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How does adapalene work?

Retinoids are derivatives of vitamin A, and they can be used for a variety of things in medicine. 

Adapalene is one of the newer retinoids, and it is used to treat acne and other skin concerns. 

How does adapalene work, what is it used for, and what are some common side effects?

What is adapalene?

Adapalene, also known as Differin, is a prescription retinoid that is applied topically to the skin. It was approved by the FDA in 1996 to treat acne vulgaris in patients 12 years of age and older.1 

It may also be prescribed off-label to treat a variety of other skin concerns, such as photoaging, actinic keratoses, and more. Adapalene is available in a 0.1% concentration as a cream or gel, and a 0.3% concentration as a gel.1 

It may also be combined with other active ingredients to deliver optimal results for different skin types.

It may be less irritating than other prescription retinoids

Some evidence suggests that it may be less irritating than other prescription retinoids, such as tretinoin and tazarotene; this makes adapalene unique because skin dryness and irritation are common side effects of topical retinoid therapy.2,3 

Adapalene is also more chemically stable than tretinoin, as, unlike tretinoin, it can be used with benzoyl peroxide, which is an antimicrobial agent used to target acne-causing bacteria, and it is less easily degraded by UV exposure.3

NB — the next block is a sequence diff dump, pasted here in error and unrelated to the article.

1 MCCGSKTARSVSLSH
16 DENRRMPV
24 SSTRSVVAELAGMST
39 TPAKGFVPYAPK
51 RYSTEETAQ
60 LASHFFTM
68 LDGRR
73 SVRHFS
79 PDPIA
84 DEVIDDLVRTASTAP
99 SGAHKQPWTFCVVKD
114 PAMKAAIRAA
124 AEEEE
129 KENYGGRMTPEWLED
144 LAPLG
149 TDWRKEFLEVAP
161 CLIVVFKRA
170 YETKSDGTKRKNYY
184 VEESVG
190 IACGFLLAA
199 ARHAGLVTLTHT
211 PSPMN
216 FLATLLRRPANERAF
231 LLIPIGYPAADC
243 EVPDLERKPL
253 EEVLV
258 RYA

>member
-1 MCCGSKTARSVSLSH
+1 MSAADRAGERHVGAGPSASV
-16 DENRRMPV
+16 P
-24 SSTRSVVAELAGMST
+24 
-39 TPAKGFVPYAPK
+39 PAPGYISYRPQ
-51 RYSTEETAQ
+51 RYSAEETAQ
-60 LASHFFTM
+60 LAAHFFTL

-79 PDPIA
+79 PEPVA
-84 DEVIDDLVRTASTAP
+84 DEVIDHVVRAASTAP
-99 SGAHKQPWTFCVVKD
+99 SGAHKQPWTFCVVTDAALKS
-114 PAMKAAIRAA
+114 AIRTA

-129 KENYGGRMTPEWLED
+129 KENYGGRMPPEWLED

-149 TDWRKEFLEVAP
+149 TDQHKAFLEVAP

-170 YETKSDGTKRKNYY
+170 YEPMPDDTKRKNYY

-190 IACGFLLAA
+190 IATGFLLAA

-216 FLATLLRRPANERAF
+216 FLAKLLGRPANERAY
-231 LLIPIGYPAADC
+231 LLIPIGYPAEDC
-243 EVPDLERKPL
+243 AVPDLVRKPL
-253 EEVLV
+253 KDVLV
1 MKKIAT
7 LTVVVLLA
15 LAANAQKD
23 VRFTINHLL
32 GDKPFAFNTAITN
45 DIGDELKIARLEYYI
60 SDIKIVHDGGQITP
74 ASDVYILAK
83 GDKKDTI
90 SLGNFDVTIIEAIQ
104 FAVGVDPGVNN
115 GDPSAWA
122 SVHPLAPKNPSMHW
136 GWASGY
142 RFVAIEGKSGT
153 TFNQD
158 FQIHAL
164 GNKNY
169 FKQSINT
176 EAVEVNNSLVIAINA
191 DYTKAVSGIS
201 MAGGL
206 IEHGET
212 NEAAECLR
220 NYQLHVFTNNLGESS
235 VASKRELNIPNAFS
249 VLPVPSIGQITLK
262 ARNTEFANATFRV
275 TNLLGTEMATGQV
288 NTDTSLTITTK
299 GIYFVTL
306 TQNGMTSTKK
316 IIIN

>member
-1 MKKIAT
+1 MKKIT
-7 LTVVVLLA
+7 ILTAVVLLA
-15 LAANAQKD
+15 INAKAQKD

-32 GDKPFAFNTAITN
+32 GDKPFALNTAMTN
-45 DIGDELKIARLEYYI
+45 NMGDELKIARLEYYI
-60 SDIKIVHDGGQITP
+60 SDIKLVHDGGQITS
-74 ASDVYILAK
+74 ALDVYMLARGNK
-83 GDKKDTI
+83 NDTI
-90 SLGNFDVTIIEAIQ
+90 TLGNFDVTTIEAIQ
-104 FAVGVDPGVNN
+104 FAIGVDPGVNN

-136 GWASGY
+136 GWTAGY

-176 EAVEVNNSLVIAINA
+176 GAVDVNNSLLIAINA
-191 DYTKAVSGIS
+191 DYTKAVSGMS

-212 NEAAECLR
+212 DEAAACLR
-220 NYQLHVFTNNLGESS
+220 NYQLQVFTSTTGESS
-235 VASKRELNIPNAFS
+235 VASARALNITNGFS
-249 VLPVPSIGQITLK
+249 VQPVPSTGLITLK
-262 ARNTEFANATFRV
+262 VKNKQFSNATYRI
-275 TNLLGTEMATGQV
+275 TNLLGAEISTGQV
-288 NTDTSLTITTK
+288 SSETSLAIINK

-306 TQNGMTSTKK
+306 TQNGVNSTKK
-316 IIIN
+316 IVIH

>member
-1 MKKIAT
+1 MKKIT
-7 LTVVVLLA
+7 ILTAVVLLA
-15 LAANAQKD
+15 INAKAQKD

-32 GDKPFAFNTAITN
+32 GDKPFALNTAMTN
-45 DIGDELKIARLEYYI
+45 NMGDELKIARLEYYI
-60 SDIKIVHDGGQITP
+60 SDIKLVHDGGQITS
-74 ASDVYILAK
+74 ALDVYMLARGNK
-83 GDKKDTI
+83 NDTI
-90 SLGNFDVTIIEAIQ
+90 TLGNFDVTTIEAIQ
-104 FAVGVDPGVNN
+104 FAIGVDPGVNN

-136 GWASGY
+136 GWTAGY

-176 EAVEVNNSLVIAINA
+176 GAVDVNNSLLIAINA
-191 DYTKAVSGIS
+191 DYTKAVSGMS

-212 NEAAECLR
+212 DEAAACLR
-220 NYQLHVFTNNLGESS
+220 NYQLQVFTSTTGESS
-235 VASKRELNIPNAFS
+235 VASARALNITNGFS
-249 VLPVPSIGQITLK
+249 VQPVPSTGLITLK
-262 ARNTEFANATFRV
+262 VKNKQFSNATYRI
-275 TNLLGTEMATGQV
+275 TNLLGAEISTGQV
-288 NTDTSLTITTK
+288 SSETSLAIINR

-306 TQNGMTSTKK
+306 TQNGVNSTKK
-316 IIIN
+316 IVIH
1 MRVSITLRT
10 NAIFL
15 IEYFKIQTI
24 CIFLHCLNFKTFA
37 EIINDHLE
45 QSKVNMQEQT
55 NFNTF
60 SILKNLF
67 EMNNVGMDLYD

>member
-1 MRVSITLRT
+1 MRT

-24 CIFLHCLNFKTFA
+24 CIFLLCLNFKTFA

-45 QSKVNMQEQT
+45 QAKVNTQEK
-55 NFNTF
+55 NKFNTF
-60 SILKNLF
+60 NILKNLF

Another difference between adapalene and tretinoin is that tretinoin is approved by the FDA as a treatment for the signs of photoaging, whereas adapalene is not. 

There is some research that suggests that adapalene could be beneficial for this, as one study found that participants using 0.3% adapalene gel displayed similar improvements in symptoms of photoaging to those using 0.05% tretinoin cream; however, more research is needed to determine whether or not this could be a clinical indication.4 

How does adapalene work?

Acne development is related to four key factors: hyperkeratinization, which refers to a decreased ability of the skin to naturally shed dead skin cells, resultant blockages of the sebaceous follicles, increased sebaceous gland secretion, and inflammation related to the presence of Cutibacterium acnes in the follicles.5 

Adapalene works to reduce acne development and severity by targeting some of these pathways

Firstly, adapalene regulates the replication of keratinocytes, as this rate can often be abnormal in patients with acne vulgaris. 

This can help reduce the buildup of keratin in the skin’s pores and helps prevent the formation of comedones, which lead to acne lesions.1 

There is also some evidence that adapalene may have anti-inflammatory properties; one study suggests that adapalene can inhibit the signals that Cutibacterium acnes sends to recruit pro-inflammatory cytokines, which are immune system molecules that cause inflammation in response to an invading pathogen.6 

Inflammation plays an important role in some forms of acne, and this suggests that adapalene could potentially be beneficial in these cases.

Side effects of adapalene

Some common side effects of adapalene may include excessive skin dryness, redness, irritation, and flaking.1 

This is usually most prominent in the first few weeks of using adapalene, and it often subsides as someone uses it for an extended period of time.